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Spin FET Transistor. When a gate voltage is applied to a current of spin polarized electrons, a spin precession will occur. If this spin precession is enough to make the bulk electron spin polarization anti-parallel to a ferromagnet, why is it that the electrons will not flow through the ferromagnet? Basically my question is: Why won't electrons spin polarized in a direction anti-parallel to a ferromagnet's spin polarization flow through this material?

Assuming everything is ideal...

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Generally in a ferromagnet each atom has $Z-1$ paired electrons, with zero net spin, and one unpaired electron. The unpaired electron spins on neighboring atoms like to be parallel, which is why the material has a bulk magnetization.

If you try to inject another electron into the ferromagnetic material, that other electron has to go somewhere — into an orbital around some atom. If it wants to go into the lowest-energy orbital, its spin has to be antiparallel to the spin of the unpaired electron that's already there. If the spins of the injected are fixed to be parallel to the unpaired electron spins in the material, then all of the lowest-energy orbitals appear "full," and the injection requires more energy. Effectively the ferromagnet has a different work function for different electron spins.

Complicating any handwavy discussion of this is the fact that the electron magnetic moment is negative.

I'm not a solid-state guy, so I invite others to correct me …


The review paper you linked in the comments calls the source and drain materials "half-metallic ferromagnets." I think this means that the electrons in the conduction band all have one polarization, and electrons with the other polarization have Fermi energies in the band gap. In that case all of the conduction would have to take place via electrons with the correct polarization.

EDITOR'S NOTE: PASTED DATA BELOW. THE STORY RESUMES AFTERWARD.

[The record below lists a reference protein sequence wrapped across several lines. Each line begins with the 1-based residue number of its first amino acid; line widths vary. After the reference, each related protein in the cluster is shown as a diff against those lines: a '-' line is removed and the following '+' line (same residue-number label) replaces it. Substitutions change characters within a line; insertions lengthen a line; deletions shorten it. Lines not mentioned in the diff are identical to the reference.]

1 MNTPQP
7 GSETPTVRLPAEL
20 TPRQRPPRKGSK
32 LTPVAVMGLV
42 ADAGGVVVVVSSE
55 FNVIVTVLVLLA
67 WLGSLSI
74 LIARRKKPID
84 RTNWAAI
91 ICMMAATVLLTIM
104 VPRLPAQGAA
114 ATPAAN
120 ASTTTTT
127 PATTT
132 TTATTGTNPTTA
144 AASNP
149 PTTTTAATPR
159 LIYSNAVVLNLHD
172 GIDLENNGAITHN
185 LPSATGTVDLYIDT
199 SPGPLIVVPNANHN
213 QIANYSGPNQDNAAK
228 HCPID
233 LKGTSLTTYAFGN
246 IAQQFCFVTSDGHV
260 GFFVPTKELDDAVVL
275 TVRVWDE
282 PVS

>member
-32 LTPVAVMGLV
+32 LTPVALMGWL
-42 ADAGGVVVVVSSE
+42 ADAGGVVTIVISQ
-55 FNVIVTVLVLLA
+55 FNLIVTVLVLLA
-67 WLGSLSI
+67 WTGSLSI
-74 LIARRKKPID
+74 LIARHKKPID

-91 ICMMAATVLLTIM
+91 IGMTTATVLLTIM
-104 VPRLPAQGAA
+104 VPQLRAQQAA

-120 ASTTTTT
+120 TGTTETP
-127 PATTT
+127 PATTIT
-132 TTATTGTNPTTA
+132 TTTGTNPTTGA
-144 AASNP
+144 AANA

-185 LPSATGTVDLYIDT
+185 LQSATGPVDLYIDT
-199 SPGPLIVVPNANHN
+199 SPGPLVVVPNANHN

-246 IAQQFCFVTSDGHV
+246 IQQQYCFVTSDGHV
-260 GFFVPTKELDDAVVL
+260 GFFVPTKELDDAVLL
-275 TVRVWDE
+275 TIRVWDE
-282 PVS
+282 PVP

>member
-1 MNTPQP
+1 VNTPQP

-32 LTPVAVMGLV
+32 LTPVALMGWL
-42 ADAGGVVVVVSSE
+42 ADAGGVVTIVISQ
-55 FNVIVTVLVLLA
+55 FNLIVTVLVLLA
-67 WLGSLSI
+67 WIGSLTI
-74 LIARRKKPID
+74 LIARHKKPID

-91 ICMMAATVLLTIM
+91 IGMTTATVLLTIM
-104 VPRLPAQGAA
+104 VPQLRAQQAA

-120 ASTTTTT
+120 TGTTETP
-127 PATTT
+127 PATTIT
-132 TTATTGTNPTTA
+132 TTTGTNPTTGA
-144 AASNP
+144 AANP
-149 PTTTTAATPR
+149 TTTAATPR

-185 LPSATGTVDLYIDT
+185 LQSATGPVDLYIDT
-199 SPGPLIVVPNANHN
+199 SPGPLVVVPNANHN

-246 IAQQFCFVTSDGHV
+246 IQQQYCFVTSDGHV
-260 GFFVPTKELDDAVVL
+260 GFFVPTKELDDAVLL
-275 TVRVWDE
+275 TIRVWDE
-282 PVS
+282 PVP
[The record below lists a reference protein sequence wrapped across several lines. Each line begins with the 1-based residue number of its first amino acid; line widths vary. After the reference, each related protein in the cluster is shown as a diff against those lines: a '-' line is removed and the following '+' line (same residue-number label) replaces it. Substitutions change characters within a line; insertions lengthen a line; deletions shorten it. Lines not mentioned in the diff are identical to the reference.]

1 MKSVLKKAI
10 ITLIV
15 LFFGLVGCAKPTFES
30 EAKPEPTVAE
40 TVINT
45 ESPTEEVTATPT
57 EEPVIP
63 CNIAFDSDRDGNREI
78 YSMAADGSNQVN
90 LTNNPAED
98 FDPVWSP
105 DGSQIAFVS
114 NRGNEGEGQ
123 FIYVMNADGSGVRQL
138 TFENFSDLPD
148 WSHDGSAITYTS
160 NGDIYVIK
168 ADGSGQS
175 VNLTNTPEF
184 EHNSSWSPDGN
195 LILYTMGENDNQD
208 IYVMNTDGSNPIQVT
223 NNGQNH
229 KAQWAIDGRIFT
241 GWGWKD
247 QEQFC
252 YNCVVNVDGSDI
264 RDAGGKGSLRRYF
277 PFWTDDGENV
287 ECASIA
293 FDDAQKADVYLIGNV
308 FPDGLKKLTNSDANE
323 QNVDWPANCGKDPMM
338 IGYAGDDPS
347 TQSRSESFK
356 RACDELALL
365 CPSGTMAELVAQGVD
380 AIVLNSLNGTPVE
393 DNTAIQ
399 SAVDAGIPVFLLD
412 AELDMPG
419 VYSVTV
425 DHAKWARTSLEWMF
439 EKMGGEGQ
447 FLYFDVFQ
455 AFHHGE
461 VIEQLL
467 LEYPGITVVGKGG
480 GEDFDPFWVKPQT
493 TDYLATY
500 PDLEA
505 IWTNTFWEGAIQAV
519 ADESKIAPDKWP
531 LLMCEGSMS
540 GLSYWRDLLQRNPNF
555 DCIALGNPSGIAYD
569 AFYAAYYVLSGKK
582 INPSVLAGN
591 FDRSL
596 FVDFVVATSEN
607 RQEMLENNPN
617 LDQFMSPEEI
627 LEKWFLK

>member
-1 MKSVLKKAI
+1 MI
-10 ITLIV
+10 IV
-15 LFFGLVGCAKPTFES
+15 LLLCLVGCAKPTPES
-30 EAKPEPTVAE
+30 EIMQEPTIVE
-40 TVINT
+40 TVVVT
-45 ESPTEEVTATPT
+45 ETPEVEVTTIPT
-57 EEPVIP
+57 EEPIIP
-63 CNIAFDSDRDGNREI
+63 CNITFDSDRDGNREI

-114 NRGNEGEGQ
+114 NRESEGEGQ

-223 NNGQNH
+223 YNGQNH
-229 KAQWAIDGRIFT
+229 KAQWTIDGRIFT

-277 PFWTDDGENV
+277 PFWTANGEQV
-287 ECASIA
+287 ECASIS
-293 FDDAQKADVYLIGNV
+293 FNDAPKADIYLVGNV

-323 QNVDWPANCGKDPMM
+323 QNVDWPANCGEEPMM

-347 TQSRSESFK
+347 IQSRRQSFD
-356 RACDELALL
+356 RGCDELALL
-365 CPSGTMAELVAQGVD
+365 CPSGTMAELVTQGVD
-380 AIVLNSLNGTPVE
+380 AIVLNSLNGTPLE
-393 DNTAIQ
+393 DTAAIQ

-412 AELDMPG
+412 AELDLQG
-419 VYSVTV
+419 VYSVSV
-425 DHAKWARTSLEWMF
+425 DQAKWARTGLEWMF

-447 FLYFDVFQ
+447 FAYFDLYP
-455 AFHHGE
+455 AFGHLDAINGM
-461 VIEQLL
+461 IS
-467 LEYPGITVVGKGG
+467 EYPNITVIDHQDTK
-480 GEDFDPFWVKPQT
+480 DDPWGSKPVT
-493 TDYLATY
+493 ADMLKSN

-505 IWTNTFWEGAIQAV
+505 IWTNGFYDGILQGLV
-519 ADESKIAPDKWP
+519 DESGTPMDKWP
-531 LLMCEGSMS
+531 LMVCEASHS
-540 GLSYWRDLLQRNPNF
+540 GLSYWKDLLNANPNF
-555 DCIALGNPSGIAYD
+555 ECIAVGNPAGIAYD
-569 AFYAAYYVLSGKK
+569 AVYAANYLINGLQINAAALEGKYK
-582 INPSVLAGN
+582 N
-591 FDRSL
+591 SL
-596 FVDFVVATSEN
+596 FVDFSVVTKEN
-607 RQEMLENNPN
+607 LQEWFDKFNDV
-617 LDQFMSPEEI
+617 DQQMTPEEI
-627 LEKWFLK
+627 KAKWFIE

I don't know whether all ferromagnets are "half-metallic" like this, or whether those materials must be engineered. If they're engineered, I don't know whether it's possible to tune which spin state conducts. Very interesting!


Here is a page about half-metallic ferrormagnets with figures and references. In particular the first figure shows the differing densities of states for majority- and minority-spin electrons in one material:

density of states for half-metallic ferromagnet

I think that producing these sorts of diagrams for a real material involves lots of solid-state black magic, but the fact that a gap appears at the Fermi energy for minority-spin electrons does mean that all the conduction electrons will be polarized.

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  • $\begingroup$ From what I have seen in some papers, it seems like the current will not flow when the electrons are anti-parallel to the ferromagnet's polarization. From your description it seems to be the opposite. Am I thinking about this correctly? $\endgroup$ May 4, 2014 at 4:55
  • $\begingroup$ I think that may be where it matters that the electron's magnetic moment is negative. Link to a useful paper? $\endgroup$
    – rob
    May 4, 2014 at 5:06
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    $\begingroup$ arxiv.org/abs/0909.3823 Pages 12-14 essentially. There they are describing it as transmission amplitude. $\endgroup$ May 4, 2014 at 5:06
  • $\begingroup$ Hmmm. Figure 1 (p113) shows the source and drain polarized the same way, and transmission proportional to $\cos \phi/2$, for precession angle $\phi$. So you're correct that the drain wants to accept correctly-polarized electrons. $\endgroup$
    – rob
    May 4, 2014 at 5:33
  • $\begingroup$ The paper says that source and drain materials are "half-metallic." Does that mean that electrons with one polarization have Fermi energies in the conduction band, but electrons with the other polarization have Fermi energies in the band gap? $\endgroup$
    – rob
    May 4, 2014 at 5:39

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